The AFL-CIO Executive Council called for a “high-wage” economic strategy, a new trade model and universal voter registration coupled with vigorous protection of the right to vote at its February meeting in Orlando, Fla., today. The Executive Council also addressed gender equality and commemorated the 50th anniversary of Dr. Martin Luther King Jr.’s March on Washington .
In its statement on economic strategy, the council says, “There is something fundamentally wrong with the U.S. economy,” that has resulted in “the stagnation of wages and incomes that has crippled the American middle class for more than a generation.”
Congress and the media paid homage to the agenda of the billionaires and Wall Street, with the manufactured “fiscal cliff” PR campaign frenzy that just ended. So now can we get back to the country’s priorities? Can we talk about jobs now?
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An urgent e-mail from AFL-CIO President Richard Trumka is urging activists to tell their U.S. senators to oppose the cynically named JOBS Act, which some members arerushing through to deregulate Wall Street. Trumka says senators instead should support amendments that would make the bill less harmful to working families.
The bill, which could pass as early as Monday, encourages speculation and will destroy jobs by reducing investor confidence in small companies, Trumka says. The amendments to the bill in the INVEST in America Act of 2012, sponsored by Sens. Jack Reed, Mary Landrieu and Carl Levin, would reduce the JOBS Act’s damage to investors, pension funds and the U.S. economy. It’s time for Congress to set aside the politics of the 1%, the old game of special favors for Wall Street, and turn to the business of real job creation, Trumka says. Please urge your senators to oppose the JOBS Act and support the amendments in the INVEST in America Act. Click here now.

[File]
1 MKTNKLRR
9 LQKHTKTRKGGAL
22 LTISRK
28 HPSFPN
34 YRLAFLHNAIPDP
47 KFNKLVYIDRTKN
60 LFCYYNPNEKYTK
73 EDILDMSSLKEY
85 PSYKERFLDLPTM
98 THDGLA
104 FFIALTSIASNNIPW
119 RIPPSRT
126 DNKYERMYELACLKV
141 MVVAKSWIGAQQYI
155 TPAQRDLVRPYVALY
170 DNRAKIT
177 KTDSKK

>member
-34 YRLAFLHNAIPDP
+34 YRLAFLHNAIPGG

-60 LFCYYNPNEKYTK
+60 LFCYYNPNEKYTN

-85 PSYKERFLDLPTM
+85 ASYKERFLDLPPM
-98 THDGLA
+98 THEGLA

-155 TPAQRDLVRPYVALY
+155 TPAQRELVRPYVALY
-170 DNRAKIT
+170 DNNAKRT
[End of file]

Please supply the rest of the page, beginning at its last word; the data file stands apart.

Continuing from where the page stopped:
More confirmation that the extremely rich are getting richer and those without jobs are suffering even more. In 2009 and 2010, the first year of the current “recovery,” the 1 percent captured 93 percent of U.S. income growth. Repeat: 93 percent of income growth went to the 1 percent.
Proving once again that the Republican leadership’s “jobs agenda” is just talk and no action, the New Hampshire House is set to vote on dozens of bills this week that are all about tea party-fueled attacks on New Hampshire families.
As we noted back in August, one of the groups facing the toughest jobs climate right now are young workers, those who are new to the job market or about to enter it.
At the Economic Policy Institute’s Snapshot Blog, Heidi Shierholz writes that although the 16-24 demographic has seen some improvement in recent months, employment numbers for this group of young people remains rather dismal.